Timket, or the Feast of the Epiphany, is celebrated in the January. The 3-day event commemorates the baptism of Christ and is one of the most colorful Ethiopian festivals.
The night before the Timket, priests take the Tabot (which symbolises the Ark of the Covenant, containing the Ten Commandments) from each church to a tent at a consecrated pool or stream. There is frenetic activity, including the ringing of bells, blowing of trumpets and the burning of incense. In Addis Ababa, tents are pitched at Jan Meda, to the northeast of the city centre. At 02h00, mass is celebrated, attended by crowds of people carrying lighted oil lamps.At dawn, the priest uses a ceremonial cross to extinguish a candle burning on a pole in a nearby river. Inevitably, some of the congregation leap into the river. The Tabots are then taken back to the churches in procession, accompanied by horsemen, while the festivities continue.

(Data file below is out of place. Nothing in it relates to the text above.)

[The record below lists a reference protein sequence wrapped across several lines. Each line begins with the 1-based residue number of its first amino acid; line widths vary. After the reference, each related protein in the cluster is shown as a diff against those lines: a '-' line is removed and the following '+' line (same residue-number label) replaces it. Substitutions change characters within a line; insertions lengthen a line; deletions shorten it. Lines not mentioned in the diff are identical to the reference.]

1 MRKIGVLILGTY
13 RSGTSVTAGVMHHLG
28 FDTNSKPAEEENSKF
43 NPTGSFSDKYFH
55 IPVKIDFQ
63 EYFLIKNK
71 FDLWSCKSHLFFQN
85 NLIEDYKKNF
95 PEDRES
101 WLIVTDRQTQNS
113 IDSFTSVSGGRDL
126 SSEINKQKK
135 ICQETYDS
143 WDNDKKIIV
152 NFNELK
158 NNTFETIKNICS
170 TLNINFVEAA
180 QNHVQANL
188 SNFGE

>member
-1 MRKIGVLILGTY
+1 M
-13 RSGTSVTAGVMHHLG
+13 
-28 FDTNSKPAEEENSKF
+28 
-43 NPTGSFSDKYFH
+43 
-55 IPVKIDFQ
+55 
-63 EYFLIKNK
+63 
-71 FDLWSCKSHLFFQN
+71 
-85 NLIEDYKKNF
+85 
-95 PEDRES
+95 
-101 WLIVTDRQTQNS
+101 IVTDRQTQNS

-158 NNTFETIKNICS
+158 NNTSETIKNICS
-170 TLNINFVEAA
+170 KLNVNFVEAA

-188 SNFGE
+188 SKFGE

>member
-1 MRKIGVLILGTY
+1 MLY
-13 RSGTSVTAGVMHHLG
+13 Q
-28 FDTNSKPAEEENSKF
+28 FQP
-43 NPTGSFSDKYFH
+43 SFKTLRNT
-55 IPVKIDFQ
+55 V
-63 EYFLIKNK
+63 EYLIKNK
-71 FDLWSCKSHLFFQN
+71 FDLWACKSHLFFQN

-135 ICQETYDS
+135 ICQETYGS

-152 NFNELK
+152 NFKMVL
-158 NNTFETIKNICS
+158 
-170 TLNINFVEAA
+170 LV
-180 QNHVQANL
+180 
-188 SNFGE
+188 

Ethiopia is an old land of towering mountains and deserts and impossibly blue lakes strewn across the grassy highlands like scattered jewels. Man’s first beginnings were in the arid lowlands of the Awash
Ethiopian Christmas and Easter
Ledet (Christmas) falls on December 29 Ethiopian calendar (January 7 Gregorian calendar). Ledet (Christmas) is celebrated after 43 days fasting known as Tsome Gahad (Advent), with a spectacular procession,